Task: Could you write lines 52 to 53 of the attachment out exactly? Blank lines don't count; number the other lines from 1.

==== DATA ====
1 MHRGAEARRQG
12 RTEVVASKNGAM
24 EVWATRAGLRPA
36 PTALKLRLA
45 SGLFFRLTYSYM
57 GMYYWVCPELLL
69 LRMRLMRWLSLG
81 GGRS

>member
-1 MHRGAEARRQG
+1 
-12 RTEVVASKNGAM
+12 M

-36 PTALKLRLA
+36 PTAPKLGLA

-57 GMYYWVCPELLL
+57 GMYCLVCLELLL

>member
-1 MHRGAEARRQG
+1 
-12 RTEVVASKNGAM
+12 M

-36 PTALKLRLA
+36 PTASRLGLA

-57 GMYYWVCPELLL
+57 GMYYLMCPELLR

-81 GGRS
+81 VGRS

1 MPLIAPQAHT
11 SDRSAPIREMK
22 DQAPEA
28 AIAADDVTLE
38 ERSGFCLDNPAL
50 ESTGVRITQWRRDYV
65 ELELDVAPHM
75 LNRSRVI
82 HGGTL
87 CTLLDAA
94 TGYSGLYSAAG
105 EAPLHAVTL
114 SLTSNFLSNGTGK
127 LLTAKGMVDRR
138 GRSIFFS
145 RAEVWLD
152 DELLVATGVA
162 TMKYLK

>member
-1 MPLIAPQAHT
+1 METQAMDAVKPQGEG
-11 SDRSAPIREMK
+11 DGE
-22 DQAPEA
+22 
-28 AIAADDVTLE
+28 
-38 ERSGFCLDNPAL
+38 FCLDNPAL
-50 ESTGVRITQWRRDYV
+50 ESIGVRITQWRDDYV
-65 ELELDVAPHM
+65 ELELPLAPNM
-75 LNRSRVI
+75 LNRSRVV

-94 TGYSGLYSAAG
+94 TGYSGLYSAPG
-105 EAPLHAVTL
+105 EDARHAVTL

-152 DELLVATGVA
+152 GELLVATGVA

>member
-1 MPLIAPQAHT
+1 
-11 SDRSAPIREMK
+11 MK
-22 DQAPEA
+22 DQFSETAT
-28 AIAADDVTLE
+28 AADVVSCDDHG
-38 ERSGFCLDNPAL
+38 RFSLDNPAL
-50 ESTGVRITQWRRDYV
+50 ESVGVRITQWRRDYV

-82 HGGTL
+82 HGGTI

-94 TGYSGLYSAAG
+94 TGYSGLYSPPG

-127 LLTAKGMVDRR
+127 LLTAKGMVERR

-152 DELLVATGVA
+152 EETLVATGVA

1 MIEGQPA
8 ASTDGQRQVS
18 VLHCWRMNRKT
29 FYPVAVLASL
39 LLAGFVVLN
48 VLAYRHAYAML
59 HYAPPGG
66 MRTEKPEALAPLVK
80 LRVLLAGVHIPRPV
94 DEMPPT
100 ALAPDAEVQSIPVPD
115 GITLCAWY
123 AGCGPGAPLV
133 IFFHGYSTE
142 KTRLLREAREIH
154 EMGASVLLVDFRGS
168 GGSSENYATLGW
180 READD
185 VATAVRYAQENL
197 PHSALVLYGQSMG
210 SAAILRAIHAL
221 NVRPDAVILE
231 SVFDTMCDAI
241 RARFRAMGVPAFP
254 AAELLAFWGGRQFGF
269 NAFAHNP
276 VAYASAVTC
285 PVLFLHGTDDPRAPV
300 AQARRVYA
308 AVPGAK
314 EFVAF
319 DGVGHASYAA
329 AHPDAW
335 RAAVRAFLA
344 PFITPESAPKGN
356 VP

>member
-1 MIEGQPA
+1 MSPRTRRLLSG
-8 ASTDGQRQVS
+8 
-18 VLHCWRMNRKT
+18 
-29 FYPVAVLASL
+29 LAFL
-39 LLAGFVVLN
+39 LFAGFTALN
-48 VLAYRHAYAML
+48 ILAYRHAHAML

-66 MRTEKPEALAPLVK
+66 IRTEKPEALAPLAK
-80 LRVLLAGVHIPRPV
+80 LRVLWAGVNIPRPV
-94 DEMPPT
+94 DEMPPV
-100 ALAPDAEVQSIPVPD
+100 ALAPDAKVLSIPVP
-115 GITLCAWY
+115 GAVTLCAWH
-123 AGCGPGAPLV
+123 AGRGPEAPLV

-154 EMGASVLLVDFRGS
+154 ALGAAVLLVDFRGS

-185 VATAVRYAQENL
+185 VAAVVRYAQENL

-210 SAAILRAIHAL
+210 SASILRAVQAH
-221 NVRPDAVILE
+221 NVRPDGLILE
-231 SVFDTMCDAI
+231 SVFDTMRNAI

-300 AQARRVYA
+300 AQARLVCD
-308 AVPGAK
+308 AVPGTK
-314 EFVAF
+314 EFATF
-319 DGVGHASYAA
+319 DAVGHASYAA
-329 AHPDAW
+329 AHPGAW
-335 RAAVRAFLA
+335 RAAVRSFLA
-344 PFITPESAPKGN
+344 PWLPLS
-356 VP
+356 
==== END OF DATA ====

-22 DQAPEA
+22 